Forgive the lengthy introduction, but this is not the first of these entries I hope to make.
Good science fiction is tough to track down these days. You have horror movies trying to be science fiction (and failing at both), which results in The Happening (only tolerable if you watch with Rifftrax), superhero movies trying to be science fiction (sorry, Will, but Hancock was rough), and science fiction that we all wish wasn’t science fiction (I dare you watch Hayden Christensen in Jumper. Seriously. I dare you.).
Some science fiction tempts you by starting out strong; Event Horizon had great potential and Sunshine was gearing up to be one of the best science fiction films ever made until the last 20 minutes (imagine Episode I disappointment without the suck). And then there are some science fiction films that approach perfection for the entire length of the film and receive the critical praise they so richly deserve (WALL-E and District 9 immediately come to mind).
But this entry is about underrated movies, and I’ve selected to highlight a little film released in 2000 called Pitch Black, the story of a group of passengers marooned on a planet where they struggle to survive on a sun-scorched world. Featuring Vin Diesel, the movie was met with indifference: $39 million at the domestic box office and 36% approval with the Cream of the Crop. The effects are a little dated, no one threatened to sweep the Oscars with their performances, and you won’t find this film on any Top 10 lists.
So what’s to like? What makes this movie so underrated?
With the possible exception of Vin Diesel, no actor or actress stands out in this movie. And, when it comes to science fiction and horror, that can be a good thing. Quick, name me an actor not named Wilford or Kurt in The Thing. Someone not named Sigourney from Alien? Hell, name one actress from The Descent.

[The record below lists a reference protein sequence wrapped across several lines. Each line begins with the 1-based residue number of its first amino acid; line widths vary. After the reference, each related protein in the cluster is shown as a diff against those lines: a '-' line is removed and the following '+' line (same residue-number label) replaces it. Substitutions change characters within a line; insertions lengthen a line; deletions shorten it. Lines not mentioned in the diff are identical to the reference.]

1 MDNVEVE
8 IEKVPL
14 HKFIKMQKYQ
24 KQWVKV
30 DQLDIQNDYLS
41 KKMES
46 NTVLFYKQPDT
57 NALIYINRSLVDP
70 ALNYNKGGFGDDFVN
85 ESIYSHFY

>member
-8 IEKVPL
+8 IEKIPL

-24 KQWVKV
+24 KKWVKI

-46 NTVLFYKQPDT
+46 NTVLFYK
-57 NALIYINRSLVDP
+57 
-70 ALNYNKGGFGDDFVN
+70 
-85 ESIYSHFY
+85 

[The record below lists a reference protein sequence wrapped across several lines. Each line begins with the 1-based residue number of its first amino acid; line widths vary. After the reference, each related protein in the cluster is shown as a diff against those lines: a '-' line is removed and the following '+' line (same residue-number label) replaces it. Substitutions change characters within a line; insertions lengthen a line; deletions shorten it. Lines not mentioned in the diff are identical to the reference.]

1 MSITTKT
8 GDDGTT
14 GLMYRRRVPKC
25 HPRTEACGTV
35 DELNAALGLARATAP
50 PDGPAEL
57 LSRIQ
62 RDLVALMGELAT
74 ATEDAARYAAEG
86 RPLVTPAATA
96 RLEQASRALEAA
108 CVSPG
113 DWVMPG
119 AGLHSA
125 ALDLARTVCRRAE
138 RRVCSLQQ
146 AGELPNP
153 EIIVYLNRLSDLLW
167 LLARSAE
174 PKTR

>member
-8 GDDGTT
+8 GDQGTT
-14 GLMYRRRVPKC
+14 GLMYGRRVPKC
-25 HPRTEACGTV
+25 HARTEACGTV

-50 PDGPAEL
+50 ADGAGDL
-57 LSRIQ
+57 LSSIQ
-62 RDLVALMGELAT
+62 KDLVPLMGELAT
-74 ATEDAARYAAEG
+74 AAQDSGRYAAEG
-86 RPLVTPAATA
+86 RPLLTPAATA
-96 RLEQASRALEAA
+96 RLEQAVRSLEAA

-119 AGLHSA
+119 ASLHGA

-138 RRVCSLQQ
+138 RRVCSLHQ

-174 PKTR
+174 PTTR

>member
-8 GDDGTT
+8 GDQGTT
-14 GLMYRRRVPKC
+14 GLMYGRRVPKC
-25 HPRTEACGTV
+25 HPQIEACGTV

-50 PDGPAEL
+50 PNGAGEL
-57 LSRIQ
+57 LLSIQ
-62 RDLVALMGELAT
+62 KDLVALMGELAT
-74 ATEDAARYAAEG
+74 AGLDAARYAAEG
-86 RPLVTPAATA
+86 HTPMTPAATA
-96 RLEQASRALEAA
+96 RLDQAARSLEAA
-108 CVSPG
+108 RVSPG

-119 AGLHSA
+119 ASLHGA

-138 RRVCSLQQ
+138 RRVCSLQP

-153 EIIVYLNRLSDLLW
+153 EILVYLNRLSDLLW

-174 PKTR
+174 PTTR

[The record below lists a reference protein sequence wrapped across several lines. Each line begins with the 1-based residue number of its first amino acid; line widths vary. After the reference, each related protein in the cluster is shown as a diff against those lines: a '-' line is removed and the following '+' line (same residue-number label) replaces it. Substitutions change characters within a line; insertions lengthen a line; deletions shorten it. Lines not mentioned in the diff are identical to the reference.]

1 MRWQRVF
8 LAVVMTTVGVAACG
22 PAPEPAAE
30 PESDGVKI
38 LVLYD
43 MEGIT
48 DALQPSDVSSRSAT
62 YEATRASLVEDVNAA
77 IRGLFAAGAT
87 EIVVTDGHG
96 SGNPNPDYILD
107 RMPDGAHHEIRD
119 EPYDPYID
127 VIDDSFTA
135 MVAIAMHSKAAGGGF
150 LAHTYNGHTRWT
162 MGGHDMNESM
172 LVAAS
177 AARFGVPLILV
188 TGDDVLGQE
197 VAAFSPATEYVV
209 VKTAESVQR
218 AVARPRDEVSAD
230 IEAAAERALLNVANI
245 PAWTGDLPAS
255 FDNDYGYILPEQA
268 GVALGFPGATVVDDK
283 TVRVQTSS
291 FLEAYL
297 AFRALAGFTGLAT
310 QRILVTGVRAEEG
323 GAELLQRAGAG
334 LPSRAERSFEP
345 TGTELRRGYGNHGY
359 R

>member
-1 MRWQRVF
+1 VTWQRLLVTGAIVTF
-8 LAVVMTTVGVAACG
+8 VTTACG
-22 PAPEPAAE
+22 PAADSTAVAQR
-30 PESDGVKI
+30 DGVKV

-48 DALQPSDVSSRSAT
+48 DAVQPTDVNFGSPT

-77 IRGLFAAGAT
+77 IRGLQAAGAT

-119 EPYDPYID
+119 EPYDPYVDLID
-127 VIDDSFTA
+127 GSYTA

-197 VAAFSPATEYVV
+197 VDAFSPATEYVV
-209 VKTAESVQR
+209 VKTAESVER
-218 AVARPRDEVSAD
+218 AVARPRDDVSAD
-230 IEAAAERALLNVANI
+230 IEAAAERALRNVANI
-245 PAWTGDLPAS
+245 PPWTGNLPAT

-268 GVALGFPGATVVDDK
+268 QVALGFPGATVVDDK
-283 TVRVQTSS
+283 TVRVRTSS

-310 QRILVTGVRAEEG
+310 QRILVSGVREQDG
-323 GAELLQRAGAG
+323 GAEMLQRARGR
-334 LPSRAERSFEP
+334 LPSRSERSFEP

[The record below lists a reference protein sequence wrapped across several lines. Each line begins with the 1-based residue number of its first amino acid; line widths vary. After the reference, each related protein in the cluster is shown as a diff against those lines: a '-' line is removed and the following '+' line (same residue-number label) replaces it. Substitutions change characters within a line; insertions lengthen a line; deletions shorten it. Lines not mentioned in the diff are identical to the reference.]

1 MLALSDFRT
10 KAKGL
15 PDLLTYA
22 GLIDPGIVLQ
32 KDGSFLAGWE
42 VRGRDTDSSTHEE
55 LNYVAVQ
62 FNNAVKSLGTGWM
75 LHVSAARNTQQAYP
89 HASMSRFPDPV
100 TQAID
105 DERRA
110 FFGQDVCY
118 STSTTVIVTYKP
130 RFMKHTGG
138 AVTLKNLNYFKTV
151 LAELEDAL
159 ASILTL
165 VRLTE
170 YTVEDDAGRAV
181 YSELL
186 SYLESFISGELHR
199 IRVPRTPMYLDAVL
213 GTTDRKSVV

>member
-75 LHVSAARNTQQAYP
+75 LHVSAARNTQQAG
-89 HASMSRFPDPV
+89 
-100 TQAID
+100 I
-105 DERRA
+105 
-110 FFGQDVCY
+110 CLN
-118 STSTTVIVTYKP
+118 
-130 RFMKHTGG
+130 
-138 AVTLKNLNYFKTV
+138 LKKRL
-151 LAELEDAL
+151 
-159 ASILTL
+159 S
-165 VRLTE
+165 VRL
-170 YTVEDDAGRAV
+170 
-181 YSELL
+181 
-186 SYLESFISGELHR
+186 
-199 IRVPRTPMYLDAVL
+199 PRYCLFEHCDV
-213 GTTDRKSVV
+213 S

A strong story negates the need for a strong performance—everyone just needs to do his/her job. Pitch Black is no different. Because no one takes it over the top, the cast fuses into a plot delivery device that is neither memorable for being good…or for being bad. As a result, the actors disappear and the characters emerge; characters without boisterous secrets or petty dramas, but with personal issues they prefer not be made public. They react to the situation, not the script, and don’t bore us with their petty problems. It is refreshing.
By far the strength of this movie, the ship crashes on a (seemingly) deserted planet. But this isn’t like most films where the surface is surprisingly like earth except with a slightly higher Nitrogen count or whatever. This is a truly alien landscape, complete with three suns, no water or plant life, and a ringed planet on the horizon. To quote one Ted Mosby, it is hauntingly beautiful, without some bullshit oasis or friendly humanoids to help these survivors out of their bind. There’s only a colony, long-deserted (though not voluntarily).